Google has rolled out the alpha version of Kotlin Symbol Processing (KSP), an API for building lightweight compiler plug-ins in the Kotlin language.
Similar to the Kapt compiler plug-in for annotation processing, but said to be faster, KSP offers direct access to Kotlin compiler capabilities. Implemented as a compiler plug-in itself, KSP is designed to obscure compiler changes and minimise maintenance efforts.
KSP features an API for directly parsing Kotlin code, to reduce the build speed tax imposed by Kapt stub generation. Kotlin faces a challenge in that it lacks a native annotation processing system, although annotation processors such as Room exist for Kotlin, Google said in a bulletin published on February 10.
A library supporting KSP resembles a normal annotation processor, albeit faster. Note that using Kapt and KSP in the same module likely will slow down a build initially. Thus, during the alpha phase, it is advised that KSP and Kapt be maintained in separate modules. As more annotation processors adopt KSP, the tool is expected to become a drop-in replacement for Kapt.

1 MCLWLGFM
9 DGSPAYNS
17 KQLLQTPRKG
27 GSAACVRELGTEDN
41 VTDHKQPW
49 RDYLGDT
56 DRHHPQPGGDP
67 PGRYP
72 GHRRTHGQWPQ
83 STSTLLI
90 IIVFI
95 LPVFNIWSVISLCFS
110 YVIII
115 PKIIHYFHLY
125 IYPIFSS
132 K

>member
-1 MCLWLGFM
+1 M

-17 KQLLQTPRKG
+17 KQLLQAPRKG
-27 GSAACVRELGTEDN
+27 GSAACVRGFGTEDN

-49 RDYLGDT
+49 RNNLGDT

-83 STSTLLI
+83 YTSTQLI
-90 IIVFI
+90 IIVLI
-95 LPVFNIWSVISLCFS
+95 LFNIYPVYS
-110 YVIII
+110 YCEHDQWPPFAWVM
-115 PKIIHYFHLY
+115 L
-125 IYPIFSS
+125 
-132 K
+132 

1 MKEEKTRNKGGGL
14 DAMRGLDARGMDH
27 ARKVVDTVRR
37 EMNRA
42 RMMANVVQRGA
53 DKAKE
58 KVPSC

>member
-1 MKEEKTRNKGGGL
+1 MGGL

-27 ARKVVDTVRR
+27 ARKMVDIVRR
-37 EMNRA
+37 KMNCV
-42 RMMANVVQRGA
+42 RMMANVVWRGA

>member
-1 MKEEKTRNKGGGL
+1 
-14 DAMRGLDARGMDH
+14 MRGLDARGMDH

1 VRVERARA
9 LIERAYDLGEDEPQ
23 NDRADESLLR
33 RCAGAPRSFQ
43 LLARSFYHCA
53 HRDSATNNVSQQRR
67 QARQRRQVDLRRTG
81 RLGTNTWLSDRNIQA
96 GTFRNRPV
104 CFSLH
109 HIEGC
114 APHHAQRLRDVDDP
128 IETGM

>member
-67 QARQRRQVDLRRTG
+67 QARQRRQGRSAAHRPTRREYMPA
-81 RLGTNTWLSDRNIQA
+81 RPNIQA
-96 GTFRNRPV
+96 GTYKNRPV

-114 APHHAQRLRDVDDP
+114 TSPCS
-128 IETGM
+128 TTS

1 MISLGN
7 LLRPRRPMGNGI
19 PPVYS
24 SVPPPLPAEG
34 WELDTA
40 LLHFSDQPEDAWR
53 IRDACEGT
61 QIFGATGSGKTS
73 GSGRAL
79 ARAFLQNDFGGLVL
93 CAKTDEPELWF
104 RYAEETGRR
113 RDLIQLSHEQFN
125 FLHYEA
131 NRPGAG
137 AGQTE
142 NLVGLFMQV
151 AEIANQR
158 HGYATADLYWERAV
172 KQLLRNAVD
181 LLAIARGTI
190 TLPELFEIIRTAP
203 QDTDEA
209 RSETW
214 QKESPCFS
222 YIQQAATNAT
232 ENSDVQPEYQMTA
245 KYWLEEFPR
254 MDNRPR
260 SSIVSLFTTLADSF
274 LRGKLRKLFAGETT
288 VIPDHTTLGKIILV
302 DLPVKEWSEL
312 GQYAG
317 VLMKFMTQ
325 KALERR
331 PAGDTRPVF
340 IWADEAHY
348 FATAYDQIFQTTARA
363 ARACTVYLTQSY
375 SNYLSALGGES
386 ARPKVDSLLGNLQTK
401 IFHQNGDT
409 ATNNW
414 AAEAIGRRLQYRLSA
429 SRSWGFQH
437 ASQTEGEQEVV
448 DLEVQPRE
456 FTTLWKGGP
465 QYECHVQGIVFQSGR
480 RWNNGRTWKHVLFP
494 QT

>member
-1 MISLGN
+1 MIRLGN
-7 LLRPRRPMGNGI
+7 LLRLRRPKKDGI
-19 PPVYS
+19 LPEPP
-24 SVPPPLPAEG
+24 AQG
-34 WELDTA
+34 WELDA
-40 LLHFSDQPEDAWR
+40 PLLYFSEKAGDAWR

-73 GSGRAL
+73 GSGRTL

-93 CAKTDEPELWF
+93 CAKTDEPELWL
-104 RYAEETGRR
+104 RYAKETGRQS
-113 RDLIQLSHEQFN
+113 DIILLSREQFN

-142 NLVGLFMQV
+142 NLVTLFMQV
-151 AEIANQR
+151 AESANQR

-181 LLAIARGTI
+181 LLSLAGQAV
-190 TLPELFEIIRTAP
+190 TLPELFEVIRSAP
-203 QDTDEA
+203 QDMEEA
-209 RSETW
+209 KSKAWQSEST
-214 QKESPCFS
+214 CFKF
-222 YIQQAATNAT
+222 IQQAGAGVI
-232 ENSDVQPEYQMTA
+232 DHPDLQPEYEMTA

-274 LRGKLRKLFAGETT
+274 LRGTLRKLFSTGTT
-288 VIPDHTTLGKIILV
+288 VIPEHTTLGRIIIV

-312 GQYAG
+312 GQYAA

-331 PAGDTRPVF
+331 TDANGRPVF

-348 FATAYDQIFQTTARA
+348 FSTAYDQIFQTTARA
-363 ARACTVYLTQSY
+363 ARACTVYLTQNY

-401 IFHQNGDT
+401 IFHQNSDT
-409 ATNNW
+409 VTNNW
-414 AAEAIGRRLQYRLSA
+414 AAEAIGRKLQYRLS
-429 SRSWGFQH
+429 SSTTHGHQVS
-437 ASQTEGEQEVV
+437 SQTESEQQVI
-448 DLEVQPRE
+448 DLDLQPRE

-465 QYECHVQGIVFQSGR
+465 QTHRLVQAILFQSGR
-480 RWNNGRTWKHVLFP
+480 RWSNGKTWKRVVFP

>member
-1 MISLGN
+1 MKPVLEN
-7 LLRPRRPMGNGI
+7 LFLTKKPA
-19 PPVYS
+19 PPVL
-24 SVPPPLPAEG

Kotlin has become a viable choice for Android application development. But KSP is being developed with the goal of it being multi-platform; thus it is not tied to the JVM. Compatible with Kotlin 1.34.0, KSP has been likened to a preprocessor framework for Kotlin programs.
KSP source code and documentation can be found in GitHub. Developers can see what KSP looks like in action via the KSP Playground project, accessible via a link in the bulletin on the project. With the API still in development and likely to change, it is not advisable yet to use KSP in production.